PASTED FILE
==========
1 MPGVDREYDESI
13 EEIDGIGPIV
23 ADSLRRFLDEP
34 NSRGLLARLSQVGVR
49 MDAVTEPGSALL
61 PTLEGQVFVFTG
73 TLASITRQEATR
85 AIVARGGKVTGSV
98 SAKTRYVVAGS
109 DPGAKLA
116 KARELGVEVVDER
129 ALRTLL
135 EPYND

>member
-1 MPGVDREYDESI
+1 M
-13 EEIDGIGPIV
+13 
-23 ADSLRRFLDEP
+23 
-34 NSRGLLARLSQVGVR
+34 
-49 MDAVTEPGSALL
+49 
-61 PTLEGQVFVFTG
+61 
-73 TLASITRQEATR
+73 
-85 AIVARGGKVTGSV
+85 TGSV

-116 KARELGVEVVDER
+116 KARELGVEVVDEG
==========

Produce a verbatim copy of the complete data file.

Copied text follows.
1 MPGVDREYDESI
13 EEIDGIGPIV
23 ADSLRRFLDEP
34 NSRGLLARLSQVGVR
49 MDAVTEPGSALL
61 PTLEGQVFVFTG
73 TLASITRQEATR
85 AIVARGGKVTGSV
98 SAKTRYVVAGS
109 DPGAKLA
116 KARELGVEVVDER
129 ALRTLL
135 EPYND

>member
-1 MPGVDREYDESI
+1 M
-13 EEIDGIGPIV
+13 
-23 ADSLRRFLDEP
+23 
-34 NSRGLLARLSQVGVR
+34 
-49 MDAVTEPGSALL
+49 
-61 PTLEGQVFVFTG
+61 
-73 TLASITRQEATR
+73 
-85 AIVARGGKVTGSV
+85 TGSV

-116 KARELGVEVVDER
+116 KARELGVEVVDEG